As early as 1945 a computational device known as a neural network (a.k.a. a multi-layered perceptron network) was invented. It was patterned after the networks formed by neuron cells in animal brains [see figure 3]. In 1975 a technique called backpropagation was developed that significantly advanced the learning capability of these networks. They were “trained” on a sample of input data (observations), then could be used to make predictions about future and/or out-of-sample data.
Neurons in the first layer were connected by “synaptic weights” to the data inputs. The inputs could be any number of things, e.g. one pixel in an image, the status of a square on a chessboard, or financial data of a company. These neurons would multiply the input values by the synaptic weights and sum them. If the sum exceeded some threshold value the neuron would fire and take on a value of 1 for neurons in the second layer, otherwise it would not fire and produce a value of 0. Neurons in the second layer were connected to the first via another set of synaptic weights and would fire by the same rules, and so on to the 3rd, 4th, layers etc. until culminating in an output layer. Training examples were fed to the model one at a time. The network’s outputs were compared against the known results to evaluate errors. These were used to adjust the weights in the network via the aforementioned backpropagation technique: weights that contributed to the error were reduced while weights contributing to a correct answer were increased. With each example, the network followed the error gradient downhill (gradient descent). The training stopped when no further improvements were made.
Figure 3: A hypothetical neural network with an input layer, 1 hidden layer, and an output layer, by Glosser.ca (CC BY-SA) via Wikimedia Commons.
Neural Networks exploded onto the scene in the 1980’s and stunned us with how well they would learn. More than that, they had a “life-like” feel as we could watch the network improve with each additional training sample, then become stuck for several iterations. Suddenly the proverbial “lightbulb would go on” and the network would begin improving again. We could literally watch the weights change as the network learned. In 1984 the movie “The Terminator” was released featuring a fearsome and intelligent cyborg character, played by Arnold Schwarzenegger, with a neural network for a brain. It was sent back from the future where a computerized defense network, Skynet, had “got smart” and virtually annihilated all humanity!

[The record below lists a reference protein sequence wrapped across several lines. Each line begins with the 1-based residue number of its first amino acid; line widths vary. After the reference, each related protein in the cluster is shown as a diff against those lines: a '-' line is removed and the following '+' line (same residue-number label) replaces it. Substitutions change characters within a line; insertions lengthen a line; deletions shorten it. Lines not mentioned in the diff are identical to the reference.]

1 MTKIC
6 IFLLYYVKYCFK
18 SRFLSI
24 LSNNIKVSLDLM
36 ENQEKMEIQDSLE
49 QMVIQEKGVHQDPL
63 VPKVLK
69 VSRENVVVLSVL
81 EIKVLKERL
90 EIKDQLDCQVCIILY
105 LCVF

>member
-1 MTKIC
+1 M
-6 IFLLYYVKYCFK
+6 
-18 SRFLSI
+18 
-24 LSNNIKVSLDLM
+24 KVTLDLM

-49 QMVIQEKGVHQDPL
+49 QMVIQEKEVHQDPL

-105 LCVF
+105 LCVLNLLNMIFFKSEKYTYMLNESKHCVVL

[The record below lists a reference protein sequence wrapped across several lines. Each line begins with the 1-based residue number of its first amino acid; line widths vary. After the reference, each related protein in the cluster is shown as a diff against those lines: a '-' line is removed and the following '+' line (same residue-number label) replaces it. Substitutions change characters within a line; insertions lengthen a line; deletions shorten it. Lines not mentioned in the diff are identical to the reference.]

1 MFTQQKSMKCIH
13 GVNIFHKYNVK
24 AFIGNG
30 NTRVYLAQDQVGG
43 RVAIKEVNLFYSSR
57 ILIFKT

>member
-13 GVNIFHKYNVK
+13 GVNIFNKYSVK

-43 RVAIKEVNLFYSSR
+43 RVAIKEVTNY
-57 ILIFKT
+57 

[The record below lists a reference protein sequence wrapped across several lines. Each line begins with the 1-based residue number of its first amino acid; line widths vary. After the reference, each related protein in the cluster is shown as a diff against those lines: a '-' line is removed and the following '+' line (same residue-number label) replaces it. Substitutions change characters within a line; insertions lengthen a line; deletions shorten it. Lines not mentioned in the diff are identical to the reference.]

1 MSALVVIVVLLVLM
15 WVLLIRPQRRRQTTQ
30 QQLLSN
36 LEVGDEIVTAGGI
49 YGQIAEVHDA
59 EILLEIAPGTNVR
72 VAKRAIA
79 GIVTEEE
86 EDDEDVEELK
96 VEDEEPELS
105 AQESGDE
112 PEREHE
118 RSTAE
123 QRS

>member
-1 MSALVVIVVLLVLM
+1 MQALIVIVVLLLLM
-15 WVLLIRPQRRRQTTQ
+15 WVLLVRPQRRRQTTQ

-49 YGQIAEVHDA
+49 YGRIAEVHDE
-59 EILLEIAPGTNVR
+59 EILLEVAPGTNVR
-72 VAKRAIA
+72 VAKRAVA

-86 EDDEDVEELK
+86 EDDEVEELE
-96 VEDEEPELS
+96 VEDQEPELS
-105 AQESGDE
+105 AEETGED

The hysteria did not last, however. The trouble was that while neural networks did well on certain problems, on others they failed miserably. Also, they would converge to a locally optimal solution but often not a global one. There they would remain stuck only with random perturbations as a way out – a generally hopeless proposition in a difficult problem. Even when they did well learning the in-sample training set data, they would sometimes generalize poorly. It was not understood why neural nets succeeded at times and failed at others.
In the 1990’s significant progress was made understanding the mathematics of the model complexity of neural networks and other computer models and the field of learning theory really emerged. It was realized that most of the challenging problems were highly non-linear, having many minima, and any gradient descent type approach would be vulnerable to becoming stuck in one. So, a new kind of computer model was developed called the support vector machine. This model rendered the learning problem as a convex optimization problem – so that it had only one minima and a globally optimal result could always be found. There were two keys to the support vector machine’s success: first it did something called margin-maximization which reduced overfitting, and, second, it allowed computer scientists to use their familiarity with the problem to choose an appropriate kernel – a function which mapped the data from the input feature space into a smooth, convex space. Like a smooth bowl-shaped valley, one could follow the gradient downhill to a global solution. It was a way of introducing domain knowledge into the model to reduce the amount of twisting and turning the machine had to do to fit the data. Bayesian techniques offered a similar helping hand by allowing their designers to incorporate a “guess”, called the prior, of what the model parameters might look like. If the machine only needed to tweak this guess a little bit to come up with a posterior, the model could be interpreted as a simple correction to the prior. If it had to make large changes, that was a complex model, and, would negatively impact expected generalization ability – in a quantifiable way. This latter point was the second half of the secret sauce of machine learning – allowing clever people to incorporate as much domain knowledge as possible into the problem so the learning task was rendered as simple as possible for the machine. Simpler tasks required less contortion on the part of the machine and resulted in models with lower complexity. SVM’s, as they became known, along with Bayesian approaches were all the rage and quickly established machine learning records for predictive accuracy on standard datasets. Indeed, the mantra of machine learning was: “have the computer solve the simplest problem possible”.